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ROGER OF WENDOVER Flowers of history. The history of England from the descent of the saxons to A.D. 1235. vol.1

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ROGER OF WENDOVER
Flowers of history. The history of England from the descent of the saxons to A.D. 1235. vol.1
page 173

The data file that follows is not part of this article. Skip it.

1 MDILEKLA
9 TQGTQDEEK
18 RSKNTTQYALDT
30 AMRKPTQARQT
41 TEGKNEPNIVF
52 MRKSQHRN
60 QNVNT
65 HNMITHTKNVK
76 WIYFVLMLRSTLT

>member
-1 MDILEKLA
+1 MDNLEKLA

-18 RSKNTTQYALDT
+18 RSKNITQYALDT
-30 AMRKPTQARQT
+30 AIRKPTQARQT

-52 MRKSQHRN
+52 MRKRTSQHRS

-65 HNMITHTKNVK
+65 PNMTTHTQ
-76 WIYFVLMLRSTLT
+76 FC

great wickedness his predecessor king Offa had been guilty of in mutilating the diocese of Canterbury, he with ready zeal restored it to its ancient standing. Sending letters from himself and all the English bishops to pope Leo, Adrian's successor, and archbishop Athelhard himself fulfilling the olfice of envoy, he obtained his request; wherefore it is recorded far more to the praise and glory of that archbishop that he restored the ancient dignity of the see, than that he merely maintained it in the condition in which he found it. In the same year died Mildred, bishop of Worcester, and was succeeded by Weremund; and in the same year, Eanbald, archbishop of York, having received the pall, and associating with himself bishop Higbald in the act of consecration, ordained Eadred bishop as the successor of Ethelbert, on the 30th of October, at a place called Wodeford. Munificence of Kenulf, king of the Mercians. In the year of our Lord 798, Kenulf, king of the Mercians, invaded and ravaged the province of Kent, and taking prisoner king Eadbert, surnamed Pren, who was not a match for him in might, triumphantly brought him back with him in fetters. But not long after, at the dedication of the church which he had founded at Winchelcomb, he gave the captive king his liberty before the altar. There was present on that occasion Cuthred, whom king Kenulf had set over the people of Kent in the room of the aforesaid Eadbert. The church resounded with plaudits, and the street with the voices of the multitude, inasmuch as at that assembly, at which were present thirteen bishops and ten dukes, no one met with a denial of any petition, and each one departed replenished in purse ; for besides the numberless gifts which the nobles had received of inestimable value, in utensils, raiment, and choice steeds, he gave to all who had no lands a pound of gold, a marc of gold to every presbyter, a noble to every monk, and many gifts to all the people ; he moreover enriched the monastery with such ample revenues, as at this day would seem incredible. Eanbald, archbishop of York, held a synod at Finchale the same year. At the same time Eardulf, king of the Northumbrians, engaged in battle, at a place called Bilingeho, with earl Wade and certain others who had conspired against him ; but at length, after many had fallen on


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